It has very recently come to my attention that many people, especially outside of Israel, are extremely worried that there might be a war. A real war, because Iran might build a nuclear bomb, or wants to, or is trying to, or must be prevented from, or they just might be crazy enough to use it, or have missiles that can reach Israel, or they'll give a "dirty bomb" to Hezbollah, or they'll threaten to use it, bully Saudi Arabia, or provide our enemies a "nuclear umbrella" or raincoat or parka or something like that.
The worry is big out there. A friend of mine was recently forced to field an offer from his mother to come to Israel and fly the children out of harm's way in the event of war. Then, after some aspect of her worry was communicated to the children, he was forced to answer the far more difficult question from his eight-year-old: “Abba (Dad), what happens if there's a war and we all die?”
This worry has expanded to such an extent that my usually gruff and uncommunicative father saw fit to forward me an article about a family friend who is directly involved in an international financial organization cutting off Iran from its essential relationship to the financial world, in the hope of forestalling war. Then he saw fit to call me and ask about the article!
The odd thing is: we're not worried here in Israel, not like that. My friend isn't scared of dying, nor is he mounting up all his resources to pressure the world to stop Iran. My community is struggling with mundane and parochial issues, some familiar to anywhere else, some unique to here - a pedophilia scandal, gentrification, income inequality, taxes, gender segregated buses, modesty standards. Unemployment is at an all-time low. We're celebrating the abundance of the rainiest winter in many years as it pours through our roofs. It's impossible to communicate to an outsider the visceral gratitude Israelis feel for the green outbursts of fecundity of a bountiful rainy season, whether it stems from the Zionist pioneer mentality, or from the ancient religious traditions of prayer for rain, or both.
I do worry—about the creeping delegitimization of Israel, the Orwellian decline in language and morality in the West, in academia and media and various world bodies. I observe with horrified fascination the bizarre spectacle of the United Nations gradually impaling itself and its pretense of morality, legitimacy or relevance on the one nation-state that the UN itself created. And yet, I'm not worried about Iran.
I don't mean to minimize the reality of the danger. I fancy myself to be relatively well informed. I'm a historian, I read a lot, I have friends and family in government or security studies here and in the U.S. I have no illusions that we can "live with" a nuclear Iran, even if it's 98% certain that the mullahs "didn't really mean it" when they speculated on the feasibility of sacrificing 20 million Muslim lives in order to destroy Israel.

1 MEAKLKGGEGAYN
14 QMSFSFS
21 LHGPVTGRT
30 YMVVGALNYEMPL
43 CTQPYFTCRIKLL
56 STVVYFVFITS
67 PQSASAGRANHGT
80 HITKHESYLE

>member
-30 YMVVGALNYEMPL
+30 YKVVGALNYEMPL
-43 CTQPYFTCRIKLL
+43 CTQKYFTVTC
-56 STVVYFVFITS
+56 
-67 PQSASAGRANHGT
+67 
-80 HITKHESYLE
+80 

And so it is finally sinking in, the sheer difference. The universe really does look different from here.
Maybe it's because Israelis have a peculiar faith in our own survival skills. That through the determination of our plausibly deniable secret agent assassins, the unparalleled skill of our air force, or divine intervention against a genocidal Persian potentate, we'll prevail.
We might have hoped that the Shia theocracy's insane anti-Semitism extended to abhorring the "Jewish science" of nuclear physics. More's the pity. And it may be too late to hope for Heisenberg's real principle - that no nuclear scientist would empower genocidal-minded leaders to have the bomb.
But in the end, I think that this incongruous calm shows that collective Israel has become almost Taoist. As the I Ching says, sometimes there is no right answer. Then, one should simply wait - however excruciating that may be - till a way out presents itself. In certain situations trying to change anything, to force a solution, is premature, and thus, almost guaranteed to make things worse. I think that has become the de facto attitude about the Gordian Knot of our relationship with the Palestinians as well: that no matter how much we might wish to "solve" the situation, it's simply not possible yet, however it looks from the outside.
So we're remarkably less worried than you might think, and we wish you would either chill out and stop talking about our demise or dismemberment - especially if you're an Iranian theocrat - or help in constructive and not backseat-driver ways. Maybe it is the end of the world as we know it - but we feel fine.
Matthew Mausner is the founder of the New Jerusalem Talmud project. He is a Yale and Bar Ilan- trained historian who lives and learns at Yeshivat Sulam Yaakov in Nachlaot in Jerusalem.
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